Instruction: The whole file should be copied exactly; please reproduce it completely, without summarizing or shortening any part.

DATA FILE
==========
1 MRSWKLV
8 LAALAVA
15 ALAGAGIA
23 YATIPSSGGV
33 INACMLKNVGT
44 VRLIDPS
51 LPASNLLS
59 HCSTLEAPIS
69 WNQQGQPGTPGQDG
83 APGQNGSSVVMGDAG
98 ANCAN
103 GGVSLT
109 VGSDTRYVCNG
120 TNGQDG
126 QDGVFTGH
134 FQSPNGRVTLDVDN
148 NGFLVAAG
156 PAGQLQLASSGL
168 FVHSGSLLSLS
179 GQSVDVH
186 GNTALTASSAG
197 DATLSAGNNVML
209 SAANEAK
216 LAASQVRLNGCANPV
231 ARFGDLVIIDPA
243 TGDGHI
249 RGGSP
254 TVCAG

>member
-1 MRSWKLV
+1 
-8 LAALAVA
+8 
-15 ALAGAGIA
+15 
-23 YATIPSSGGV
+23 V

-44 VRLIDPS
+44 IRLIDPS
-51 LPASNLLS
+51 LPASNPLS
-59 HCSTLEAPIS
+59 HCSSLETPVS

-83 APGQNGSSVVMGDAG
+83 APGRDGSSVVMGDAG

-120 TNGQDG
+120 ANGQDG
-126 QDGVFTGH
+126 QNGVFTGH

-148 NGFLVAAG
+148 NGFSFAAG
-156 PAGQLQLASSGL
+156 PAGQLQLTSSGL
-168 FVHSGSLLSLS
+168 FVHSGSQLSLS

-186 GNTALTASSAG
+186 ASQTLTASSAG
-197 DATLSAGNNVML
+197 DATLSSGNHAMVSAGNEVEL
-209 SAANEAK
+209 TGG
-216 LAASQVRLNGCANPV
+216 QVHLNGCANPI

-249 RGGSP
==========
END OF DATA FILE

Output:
1 MRSWKLV
8 LAALAVA
15 ALAGAGIA
23 YATIPSSGGV
33 INACMLKNVGT
44 VRLIDPS
51 LPASNLLS
59 HCSTLEAPIS
69 WNQQGQPGTPGQDG
83 APGQNGSSVVMGDAG
98 ANCAN
103 GGVSLT
109 VGSDTRYVCNG
120 TNGQDG
126 QDGVFTGH
134 FQSPNGRVTLDVDN
148 NGFLVAAG
156 PAGQLQLASSGL
168 FVHSGSLLSLS
179 GQSVDVH
186 GNTALTASSAG
197 DATLSAGNNVML
209 SAANEAK
216 LAASQVRLNGCANPV
231 ARFGDLVIIDPA
243 TGDGHI
249 RGGSP
254 TVCAG

>member
-1 MRSWKLV
+1 
-8 LAALAVA
+8 
-15 ALAGAGIA
+15 
-23 YATIPSSGGV
+23 V

-44 VRLIDPS
+44 IRLIDPS
-51 LPASNLLS
+51 LPASNPLS
-59 HCSTLEAPIS
+59 HCSSLETPVS

-83 APGQNGSSVVMGDAG
+83 APGRDGSSVVMGDAG

-120 TNGQDG
+120 ANGQDG
-126 QDGVFTGH
+126 QNGVFTGH

-148 NGFLVAAG
+148 NGFSFAAG
-156 PAGQLQLASSGL
+156 PAGQLQLTSSGL
-168 FVHSGSLLSLS
+168 FVHSGSQLSLS

-186 GNTALTASSAG
+186 ASQTLTASSAG
-197 DATLSAGNNVML
+197 DATLSSGNHAMVSAGNEVEL
-209 SAANEAK
+209 TGG
-216 LAASQVRLNGCANPV
+216 QVHLNGCANPI

-249 RGGSP